In general, if your goal is to get notably bigger and significantly stronger, you will want to do fewer reps with more weight, so 6-10 reps is a good target for you on most exercises. Sometimes, on exercises like the bench press and squats, even as low as 2 reps will be enough. If you are more concerned with creating muscle tone, your rep number should be in the range of 10-15. Most people’s goal is a combination of muscle strength, size and tone; the target number for these folks should stay between 8-12 repetitions. Remember, however, that whether you are going for 6 reps or 15, always pick a weight that will challenge you for the full set.
As your muscles adapt to a given exercise resistance (weight), that resistance must be gradually increased to stimulate further gains. The key to strength and muscle development is progressive resistance, which is also called “exercise progression,” or “the overload principle.” This is the gradual and continual addition of weight to the exercise over time, as the previous weights become too easy to lift, so that your muscles are continually forced to work harder and thus increase muscle strength, size and tone. For example, in the Front Shoulder Press you might start out pressing (lifting) 20 pounds.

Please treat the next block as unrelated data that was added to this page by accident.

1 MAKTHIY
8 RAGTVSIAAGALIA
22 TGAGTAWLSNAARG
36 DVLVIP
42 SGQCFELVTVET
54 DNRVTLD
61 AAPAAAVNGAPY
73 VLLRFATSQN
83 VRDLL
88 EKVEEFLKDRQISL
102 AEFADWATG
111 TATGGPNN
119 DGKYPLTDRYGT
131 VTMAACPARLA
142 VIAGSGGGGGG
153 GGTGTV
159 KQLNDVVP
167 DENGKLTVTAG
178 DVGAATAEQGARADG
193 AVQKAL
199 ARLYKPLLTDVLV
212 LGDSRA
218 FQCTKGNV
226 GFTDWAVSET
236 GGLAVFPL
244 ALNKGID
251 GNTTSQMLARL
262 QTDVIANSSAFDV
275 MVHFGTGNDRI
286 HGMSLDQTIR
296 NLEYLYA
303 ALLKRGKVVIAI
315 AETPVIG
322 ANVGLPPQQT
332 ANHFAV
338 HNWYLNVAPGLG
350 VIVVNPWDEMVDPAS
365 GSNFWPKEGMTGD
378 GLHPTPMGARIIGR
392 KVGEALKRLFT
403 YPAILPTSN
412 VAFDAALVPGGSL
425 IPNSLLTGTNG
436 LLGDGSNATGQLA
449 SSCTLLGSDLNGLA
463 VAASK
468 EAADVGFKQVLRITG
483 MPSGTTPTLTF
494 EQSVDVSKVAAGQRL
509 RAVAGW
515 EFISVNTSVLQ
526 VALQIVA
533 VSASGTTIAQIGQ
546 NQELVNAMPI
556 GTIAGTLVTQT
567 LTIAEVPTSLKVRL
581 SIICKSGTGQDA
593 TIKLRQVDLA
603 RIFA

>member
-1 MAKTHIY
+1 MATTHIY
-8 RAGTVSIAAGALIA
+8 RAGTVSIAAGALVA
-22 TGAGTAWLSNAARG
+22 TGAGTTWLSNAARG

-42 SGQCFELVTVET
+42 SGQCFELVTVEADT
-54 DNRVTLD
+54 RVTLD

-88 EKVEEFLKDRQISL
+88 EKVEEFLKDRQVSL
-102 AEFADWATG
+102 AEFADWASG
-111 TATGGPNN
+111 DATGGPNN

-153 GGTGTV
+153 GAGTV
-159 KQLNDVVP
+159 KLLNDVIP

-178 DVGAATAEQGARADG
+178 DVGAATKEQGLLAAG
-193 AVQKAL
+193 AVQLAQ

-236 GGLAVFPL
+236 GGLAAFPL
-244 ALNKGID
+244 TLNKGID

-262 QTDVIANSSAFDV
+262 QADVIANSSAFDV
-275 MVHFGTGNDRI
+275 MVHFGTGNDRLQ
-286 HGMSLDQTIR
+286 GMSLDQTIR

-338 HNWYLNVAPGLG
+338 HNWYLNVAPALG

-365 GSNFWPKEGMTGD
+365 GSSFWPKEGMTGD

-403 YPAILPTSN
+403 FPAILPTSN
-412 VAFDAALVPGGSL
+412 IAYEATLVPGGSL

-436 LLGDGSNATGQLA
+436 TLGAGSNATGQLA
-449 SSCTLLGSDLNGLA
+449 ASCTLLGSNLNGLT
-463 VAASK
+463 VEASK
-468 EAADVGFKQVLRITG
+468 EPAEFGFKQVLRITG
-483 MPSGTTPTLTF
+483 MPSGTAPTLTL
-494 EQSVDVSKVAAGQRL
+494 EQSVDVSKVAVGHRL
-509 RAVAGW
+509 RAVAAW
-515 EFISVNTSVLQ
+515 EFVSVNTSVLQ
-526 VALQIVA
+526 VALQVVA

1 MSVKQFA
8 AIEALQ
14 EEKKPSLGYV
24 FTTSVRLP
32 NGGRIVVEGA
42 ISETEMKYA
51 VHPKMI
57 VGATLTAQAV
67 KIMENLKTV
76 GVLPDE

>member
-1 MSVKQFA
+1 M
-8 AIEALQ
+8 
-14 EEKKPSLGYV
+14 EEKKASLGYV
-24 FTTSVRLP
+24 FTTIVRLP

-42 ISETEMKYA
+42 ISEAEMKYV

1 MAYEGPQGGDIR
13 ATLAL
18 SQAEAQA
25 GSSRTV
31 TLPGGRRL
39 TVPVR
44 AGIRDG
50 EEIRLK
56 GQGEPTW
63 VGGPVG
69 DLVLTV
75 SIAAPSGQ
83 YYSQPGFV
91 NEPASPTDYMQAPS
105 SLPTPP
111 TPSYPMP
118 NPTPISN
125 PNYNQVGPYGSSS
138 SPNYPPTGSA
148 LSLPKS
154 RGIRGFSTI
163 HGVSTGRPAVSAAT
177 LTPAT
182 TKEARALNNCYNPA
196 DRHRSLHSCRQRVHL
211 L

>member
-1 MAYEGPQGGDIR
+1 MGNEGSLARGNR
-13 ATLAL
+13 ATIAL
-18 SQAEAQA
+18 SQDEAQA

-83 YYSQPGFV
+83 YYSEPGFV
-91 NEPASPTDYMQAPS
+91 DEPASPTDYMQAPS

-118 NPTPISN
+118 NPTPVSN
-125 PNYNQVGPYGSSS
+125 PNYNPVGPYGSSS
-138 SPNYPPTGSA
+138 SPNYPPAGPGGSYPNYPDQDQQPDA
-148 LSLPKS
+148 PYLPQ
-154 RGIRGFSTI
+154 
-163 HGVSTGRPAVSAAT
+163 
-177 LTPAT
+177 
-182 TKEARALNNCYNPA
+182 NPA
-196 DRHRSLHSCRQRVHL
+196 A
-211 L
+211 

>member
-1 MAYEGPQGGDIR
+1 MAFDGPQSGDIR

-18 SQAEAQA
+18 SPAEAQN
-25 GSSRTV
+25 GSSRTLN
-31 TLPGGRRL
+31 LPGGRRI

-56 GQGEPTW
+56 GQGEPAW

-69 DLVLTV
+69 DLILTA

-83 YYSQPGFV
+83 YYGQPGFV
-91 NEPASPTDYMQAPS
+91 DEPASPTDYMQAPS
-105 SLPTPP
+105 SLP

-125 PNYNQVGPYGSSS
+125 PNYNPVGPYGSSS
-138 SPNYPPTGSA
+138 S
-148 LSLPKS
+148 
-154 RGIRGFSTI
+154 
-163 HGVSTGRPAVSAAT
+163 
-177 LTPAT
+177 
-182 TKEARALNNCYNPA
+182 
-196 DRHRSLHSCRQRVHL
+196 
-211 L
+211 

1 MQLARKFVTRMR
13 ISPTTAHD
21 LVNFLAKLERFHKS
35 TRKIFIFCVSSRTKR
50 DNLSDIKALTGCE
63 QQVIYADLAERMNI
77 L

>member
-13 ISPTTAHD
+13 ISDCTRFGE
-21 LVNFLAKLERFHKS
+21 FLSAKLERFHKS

After two or three weeks you may find that pressing 20 pounds has become too easy, and that you can do more than your chosen number of repetitions with little or no difficulty. The progression principle demands that as soon as the weight you are using is no longer a challenge, you must raise it. You progressively increase the weight you use for a lift so that you continue to make gains in muscle tone, size, and strength. It is important that you increase the weight only if the previous weight is too light; increasing the weight to push yourself harder can result in poor form and definitely increases the risk of injury.
Please understand that an increase in repetitions is an increase in strength. Many people think strength gains are only obtained when they increase the weight. But if you have increased the number of repetitions you can do with good form, you have increased your strength and more than likely, your muscle size and tone as well.
Please check back for Part five, where I’ll discuss exactly how to avoid the common mistake of over training. Until then, be sure to use the right amount of weight and number of repetitions for each set you do so you can achieve the results you desire. Good luck, and enjoy all the wonderful benefits of strength training.
Chad Tackett is President of Global Health & Fitness. Learn how you can have your own personal online trainer, dietician and motivator at http://www.global-fitness.com